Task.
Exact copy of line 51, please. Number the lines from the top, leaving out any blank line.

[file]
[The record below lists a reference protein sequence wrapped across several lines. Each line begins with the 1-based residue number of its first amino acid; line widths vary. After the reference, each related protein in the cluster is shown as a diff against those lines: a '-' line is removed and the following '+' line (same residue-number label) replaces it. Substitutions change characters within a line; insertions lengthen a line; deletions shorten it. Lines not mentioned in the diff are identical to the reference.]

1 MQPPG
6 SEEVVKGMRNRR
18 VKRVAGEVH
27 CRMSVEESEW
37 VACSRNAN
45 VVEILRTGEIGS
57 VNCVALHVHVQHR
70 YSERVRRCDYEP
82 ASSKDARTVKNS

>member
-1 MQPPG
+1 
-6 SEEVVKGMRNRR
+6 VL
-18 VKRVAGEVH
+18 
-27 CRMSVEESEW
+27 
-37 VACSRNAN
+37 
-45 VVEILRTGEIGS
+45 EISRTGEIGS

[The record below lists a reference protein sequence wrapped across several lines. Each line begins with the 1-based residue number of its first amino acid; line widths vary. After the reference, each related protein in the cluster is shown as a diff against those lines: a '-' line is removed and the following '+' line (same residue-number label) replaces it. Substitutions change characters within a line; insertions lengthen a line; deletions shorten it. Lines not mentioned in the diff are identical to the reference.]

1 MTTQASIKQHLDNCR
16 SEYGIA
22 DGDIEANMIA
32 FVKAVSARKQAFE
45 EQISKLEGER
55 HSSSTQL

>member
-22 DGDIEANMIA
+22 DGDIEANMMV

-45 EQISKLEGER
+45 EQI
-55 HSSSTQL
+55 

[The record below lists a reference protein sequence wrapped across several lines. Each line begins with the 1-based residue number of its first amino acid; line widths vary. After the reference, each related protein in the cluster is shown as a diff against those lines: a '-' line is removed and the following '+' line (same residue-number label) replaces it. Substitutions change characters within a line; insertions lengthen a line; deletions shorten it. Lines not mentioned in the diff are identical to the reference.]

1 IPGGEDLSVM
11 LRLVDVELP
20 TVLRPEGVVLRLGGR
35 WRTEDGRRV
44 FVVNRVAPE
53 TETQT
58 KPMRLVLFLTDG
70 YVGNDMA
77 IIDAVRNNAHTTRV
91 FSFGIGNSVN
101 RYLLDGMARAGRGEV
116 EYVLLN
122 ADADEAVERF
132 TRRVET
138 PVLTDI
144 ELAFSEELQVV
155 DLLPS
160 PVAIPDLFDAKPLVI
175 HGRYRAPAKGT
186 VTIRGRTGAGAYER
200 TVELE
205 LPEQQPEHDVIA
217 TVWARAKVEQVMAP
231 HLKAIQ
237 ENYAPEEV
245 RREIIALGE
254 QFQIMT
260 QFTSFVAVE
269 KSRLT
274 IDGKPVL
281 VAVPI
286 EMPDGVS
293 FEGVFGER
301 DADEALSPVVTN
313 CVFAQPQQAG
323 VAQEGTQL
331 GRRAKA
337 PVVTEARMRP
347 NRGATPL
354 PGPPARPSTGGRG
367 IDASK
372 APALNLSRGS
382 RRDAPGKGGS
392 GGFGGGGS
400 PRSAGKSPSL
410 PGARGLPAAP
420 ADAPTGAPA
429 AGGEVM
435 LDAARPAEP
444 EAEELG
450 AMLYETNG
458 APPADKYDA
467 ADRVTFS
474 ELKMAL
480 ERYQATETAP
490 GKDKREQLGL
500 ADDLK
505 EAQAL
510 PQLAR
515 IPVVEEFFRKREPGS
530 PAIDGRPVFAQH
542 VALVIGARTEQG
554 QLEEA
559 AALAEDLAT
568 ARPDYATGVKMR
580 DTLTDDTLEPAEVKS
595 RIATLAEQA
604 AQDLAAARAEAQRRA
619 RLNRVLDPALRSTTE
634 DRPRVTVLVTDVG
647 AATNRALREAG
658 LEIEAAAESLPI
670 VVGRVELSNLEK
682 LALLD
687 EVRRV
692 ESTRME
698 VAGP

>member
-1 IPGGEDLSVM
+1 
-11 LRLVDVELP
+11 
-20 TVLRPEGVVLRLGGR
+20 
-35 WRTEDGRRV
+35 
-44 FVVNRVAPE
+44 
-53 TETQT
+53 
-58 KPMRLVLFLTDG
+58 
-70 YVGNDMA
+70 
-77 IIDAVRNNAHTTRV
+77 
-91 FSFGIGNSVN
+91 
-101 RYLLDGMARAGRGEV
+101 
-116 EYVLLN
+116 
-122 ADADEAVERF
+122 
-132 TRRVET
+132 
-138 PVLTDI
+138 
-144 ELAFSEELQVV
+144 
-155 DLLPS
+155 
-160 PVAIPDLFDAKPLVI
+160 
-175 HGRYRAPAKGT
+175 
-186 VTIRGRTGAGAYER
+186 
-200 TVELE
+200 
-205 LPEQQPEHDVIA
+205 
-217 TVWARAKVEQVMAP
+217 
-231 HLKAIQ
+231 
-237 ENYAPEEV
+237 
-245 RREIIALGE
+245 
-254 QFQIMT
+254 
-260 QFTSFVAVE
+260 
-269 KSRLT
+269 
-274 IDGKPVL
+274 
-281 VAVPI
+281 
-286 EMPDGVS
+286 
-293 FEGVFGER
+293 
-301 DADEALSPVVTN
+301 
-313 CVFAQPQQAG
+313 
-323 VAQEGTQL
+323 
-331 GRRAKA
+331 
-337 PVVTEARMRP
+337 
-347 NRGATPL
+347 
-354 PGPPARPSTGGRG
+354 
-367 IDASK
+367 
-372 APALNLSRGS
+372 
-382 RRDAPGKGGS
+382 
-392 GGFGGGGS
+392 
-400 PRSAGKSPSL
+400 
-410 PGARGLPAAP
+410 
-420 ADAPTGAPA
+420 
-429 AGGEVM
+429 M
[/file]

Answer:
122 ADADEAVERF